Tetralogy of Fallot
Tetralogy of Fallot is a heart defect comprising a combination of four related defects of the heart and blood vessels. These four defects commonly occur together and are present at birth (congenital). They include:
- Ventricular septal defect (VSD):- It refers to a large malaligned hole between the right and left pumping chambers of the heart.
- Overriding aorta:-: In this the aortic valve is enlarged and appears to arise from both the left and right ventricles instead of the left ventricle as in a normal heart.
- Pulmonary stenosis:-It pertains to the narrowing of the pulmonary valve and outflow tract or area below the pulmonary valve that creates a blockage of blood flow from the right ventricle to the pulmonary artery.
- Right ventricular hypertrophy:-: It refers to the thickening of the muscular walls of the right ventricle, which occurs because the right ventricle is pumping at high pressure.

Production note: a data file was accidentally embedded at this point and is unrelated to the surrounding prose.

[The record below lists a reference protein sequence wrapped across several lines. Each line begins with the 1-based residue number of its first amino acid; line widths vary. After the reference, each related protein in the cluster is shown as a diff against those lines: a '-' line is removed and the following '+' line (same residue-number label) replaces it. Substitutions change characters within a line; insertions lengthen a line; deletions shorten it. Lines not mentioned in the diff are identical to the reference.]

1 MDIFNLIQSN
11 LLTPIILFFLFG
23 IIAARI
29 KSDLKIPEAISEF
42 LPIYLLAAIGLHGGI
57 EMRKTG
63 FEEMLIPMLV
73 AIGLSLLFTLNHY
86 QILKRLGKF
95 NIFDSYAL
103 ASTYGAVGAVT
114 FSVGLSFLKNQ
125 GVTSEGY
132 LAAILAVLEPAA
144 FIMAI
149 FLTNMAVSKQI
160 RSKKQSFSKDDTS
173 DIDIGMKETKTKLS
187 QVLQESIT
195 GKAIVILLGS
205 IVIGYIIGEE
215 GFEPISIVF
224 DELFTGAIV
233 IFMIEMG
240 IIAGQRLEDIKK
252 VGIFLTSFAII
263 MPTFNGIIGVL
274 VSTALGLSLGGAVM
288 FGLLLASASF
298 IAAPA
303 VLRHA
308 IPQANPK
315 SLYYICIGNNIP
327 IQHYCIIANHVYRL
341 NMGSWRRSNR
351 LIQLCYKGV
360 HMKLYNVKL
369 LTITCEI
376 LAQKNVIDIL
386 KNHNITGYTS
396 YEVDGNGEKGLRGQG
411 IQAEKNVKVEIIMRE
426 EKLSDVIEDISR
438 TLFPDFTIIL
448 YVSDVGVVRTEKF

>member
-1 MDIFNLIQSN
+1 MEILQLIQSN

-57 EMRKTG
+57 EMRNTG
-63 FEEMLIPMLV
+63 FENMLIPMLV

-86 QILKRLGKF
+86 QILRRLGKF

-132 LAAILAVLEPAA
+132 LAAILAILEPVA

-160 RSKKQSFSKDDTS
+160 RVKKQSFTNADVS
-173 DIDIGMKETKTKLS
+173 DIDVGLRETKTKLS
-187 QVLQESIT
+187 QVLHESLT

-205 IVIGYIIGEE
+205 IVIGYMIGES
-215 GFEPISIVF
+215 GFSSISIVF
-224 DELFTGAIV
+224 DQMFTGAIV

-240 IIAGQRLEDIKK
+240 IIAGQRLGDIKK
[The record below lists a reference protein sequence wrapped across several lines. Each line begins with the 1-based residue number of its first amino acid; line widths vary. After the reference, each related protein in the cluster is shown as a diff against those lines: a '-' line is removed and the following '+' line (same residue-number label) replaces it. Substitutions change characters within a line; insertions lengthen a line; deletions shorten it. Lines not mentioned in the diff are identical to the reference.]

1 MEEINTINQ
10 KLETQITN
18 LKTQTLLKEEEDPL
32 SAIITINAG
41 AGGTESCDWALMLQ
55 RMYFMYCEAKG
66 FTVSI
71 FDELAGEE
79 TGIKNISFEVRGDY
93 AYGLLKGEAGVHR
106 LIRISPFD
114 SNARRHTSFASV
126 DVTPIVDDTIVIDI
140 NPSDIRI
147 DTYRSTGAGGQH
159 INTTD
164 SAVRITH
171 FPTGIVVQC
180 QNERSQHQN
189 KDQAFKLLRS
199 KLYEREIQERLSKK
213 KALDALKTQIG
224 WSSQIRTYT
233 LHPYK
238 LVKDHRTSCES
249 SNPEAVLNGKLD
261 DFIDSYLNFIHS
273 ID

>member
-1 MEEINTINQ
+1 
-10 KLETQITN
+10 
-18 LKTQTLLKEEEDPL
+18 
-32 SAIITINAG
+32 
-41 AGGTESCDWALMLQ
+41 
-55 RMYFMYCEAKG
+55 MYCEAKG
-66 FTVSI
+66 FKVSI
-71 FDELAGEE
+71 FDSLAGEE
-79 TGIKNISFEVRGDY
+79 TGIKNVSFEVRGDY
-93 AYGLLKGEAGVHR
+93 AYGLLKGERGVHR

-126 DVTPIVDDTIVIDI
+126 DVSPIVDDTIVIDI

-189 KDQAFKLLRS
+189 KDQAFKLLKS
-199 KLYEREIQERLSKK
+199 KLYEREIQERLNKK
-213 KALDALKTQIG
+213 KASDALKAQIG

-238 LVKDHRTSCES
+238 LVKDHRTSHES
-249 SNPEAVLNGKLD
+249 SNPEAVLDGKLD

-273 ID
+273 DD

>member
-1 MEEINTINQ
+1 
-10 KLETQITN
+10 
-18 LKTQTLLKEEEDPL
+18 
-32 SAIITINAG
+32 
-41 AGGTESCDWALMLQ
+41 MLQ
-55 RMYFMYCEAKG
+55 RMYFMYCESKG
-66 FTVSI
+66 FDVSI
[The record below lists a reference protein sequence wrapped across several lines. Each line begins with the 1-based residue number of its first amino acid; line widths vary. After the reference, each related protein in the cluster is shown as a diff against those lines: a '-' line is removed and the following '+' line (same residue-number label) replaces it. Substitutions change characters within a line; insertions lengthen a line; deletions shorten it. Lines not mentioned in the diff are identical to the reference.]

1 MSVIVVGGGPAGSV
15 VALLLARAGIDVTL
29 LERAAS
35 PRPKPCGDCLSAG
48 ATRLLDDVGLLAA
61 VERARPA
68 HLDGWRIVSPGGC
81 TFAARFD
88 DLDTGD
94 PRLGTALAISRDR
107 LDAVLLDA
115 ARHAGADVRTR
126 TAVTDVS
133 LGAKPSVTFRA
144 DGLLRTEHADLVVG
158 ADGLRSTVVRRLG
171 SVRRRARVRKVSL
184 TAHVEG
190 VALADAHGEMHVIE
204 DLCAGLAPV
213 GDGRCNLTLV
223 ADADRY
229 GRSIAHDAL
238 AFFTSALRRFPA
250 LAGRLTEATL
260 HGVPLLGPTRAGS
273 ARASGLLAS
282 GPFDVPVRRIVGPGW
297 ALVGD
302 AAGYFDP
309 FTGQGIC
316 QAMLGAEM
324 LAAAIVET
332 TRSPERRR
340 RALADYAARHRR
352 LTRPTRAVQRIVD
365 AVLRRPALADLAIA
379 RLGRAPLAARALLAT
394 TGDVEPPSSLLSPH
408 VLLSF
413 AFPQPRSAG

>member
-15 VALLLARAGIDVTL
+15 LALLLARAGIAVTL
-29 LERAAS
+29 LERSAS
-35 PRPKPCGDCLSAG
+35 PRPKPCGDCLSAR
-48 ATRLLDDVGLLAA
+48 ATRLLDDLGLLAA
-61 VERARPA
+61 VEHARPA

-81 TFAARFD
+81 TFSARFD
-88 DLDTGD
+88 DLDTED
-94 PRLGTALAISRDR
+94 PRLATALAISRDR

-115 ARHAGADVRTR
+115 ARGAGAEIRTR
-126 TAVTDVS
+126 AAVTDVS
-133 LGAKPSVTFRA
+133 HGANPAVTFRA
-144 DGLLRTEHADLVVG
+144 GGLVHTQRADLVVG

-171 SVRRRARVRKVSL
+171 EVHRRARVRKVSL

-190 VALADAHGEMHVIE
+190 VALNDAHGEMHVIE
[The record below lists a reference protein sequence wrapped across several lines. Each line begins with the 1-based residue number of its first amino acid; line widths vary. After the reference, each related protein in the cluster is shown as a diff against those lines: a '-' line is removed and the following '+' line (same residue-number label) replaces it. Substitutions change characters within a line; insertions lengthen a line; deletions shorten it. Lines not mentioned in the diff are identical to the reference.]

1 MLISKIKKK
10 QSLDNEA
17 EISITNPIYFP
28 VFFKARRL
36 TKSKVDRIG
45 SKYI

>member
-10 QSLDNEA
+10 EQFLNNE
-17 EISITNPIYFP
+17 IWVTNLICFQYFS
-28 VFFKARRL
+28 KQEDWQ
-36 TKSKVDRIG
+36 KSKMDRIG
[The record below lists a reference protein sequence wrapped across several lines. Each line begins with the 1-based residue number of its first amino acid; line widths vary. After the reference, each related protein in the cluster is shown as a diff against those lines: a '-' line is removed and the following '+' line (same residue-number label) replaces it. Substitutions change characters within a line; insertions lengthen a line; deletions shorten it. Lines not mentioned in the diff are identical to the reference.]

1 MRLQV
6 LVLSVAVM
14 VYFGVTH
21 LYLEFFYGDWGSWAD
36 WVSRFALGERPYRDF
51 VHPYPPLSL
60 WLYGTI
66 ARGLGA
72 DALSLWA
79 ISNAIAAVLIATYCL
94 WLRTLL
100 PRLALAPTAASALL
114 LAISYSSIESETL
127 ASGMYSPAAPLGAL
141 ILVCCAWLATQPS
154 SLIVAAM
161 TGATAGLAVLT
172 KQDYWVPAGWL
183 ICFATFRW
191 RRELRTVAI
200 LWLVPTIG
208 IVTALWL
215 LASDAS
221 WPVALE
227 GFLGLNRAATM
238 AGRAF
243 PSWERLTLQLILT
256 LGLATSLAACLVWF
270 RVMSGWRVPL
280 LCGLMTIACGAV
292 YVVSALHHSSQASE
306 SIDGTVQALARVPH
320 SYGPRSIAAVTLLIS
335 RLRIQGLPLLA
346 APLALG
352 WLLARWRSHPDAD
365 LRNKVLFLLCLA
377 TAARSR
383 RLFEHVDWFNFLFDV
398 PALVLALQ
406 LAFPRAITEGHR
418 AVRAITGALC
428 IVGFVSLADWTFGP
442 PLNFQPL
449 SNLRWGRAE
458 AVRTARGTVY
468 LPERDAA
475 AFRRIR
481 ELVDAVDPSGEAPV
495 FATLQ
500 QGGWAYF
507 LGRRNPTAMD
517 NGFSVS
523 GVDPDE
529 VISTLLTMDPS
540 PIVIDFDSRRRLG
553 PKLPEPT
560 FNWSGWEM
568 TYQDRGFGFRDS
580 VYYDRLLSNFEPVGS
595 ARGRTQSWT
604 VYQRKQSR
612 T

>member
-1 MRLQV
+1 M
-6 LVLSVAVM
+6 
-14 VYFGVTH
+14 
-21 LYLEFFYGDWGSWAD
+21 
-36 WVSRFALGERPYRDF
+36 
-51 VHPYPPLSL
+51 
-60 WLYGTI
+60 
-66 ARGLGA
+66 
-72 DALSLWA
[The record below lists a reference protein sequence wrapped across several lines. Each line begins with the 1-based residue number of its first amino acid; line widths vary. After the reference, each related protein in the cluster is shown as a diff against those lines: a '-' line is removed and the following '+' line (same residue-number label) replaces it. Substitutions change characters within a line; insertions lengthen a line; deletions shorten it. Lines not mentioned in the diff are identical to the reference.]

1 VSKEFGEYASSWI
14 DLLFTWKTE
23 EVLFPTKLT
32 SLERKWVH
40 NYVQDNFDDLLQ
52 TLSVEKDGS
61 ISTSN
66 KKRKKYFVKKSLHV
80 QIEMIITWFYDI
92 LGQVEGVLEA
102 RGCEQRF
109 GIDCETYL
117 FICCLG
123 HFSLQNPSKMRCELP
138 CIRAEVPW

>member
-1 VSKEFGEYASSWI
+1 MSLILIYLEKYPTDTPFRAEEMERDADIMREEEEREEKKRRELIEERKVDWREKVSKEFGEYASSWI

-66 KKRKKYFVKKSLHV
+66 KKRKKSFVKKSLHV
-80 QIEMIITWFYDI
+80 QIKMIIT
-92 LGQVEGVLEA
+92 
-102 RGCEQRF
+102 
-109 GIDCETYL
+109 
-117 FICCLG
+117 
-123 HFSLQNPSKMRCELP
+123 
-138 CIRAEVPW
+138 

It pertains to the narrowing of the pulmonary valve and outflow tract or area below the pulmonary valve that creates a blockage of blood flow from the right ventricle to the pulmonary artery.
Symptoms of Tetralogy of Fallot
Depending on the amount of blood flow that is blocked the symptoms of Tetralogy of Fallot may vary. Some of the common symptoms include:
- Cyanosis or a bluish coloration of the skin caused by low blood oxygen levels
- Shortness of breath and rapid breathing
- Tiring easily during play or exercise
- Heart murmur
- Poor weight gain
- Prolonged crying
Tests such as electrocardiograms, Holter monitors, exercise stress tests, echocardiograms and CT pulmonary angiography, cardiac catheterization, cardiac MRI may be required.
Tetralogy of Fallot is treated surgically. If the baby is small or has other problems, a temporary procedure may be done at first followed by complete repair later. In other cases complete repair is done in the first operation itself.
Patients may need to have one or two surgeries in their lifetime. After the Tetralogy of Fallot is repaired, the patient will need regular follow-up with the cardiologist. Prescribed medication has to be taken to help the heart muscle contract or to control heart rhythm abnormalities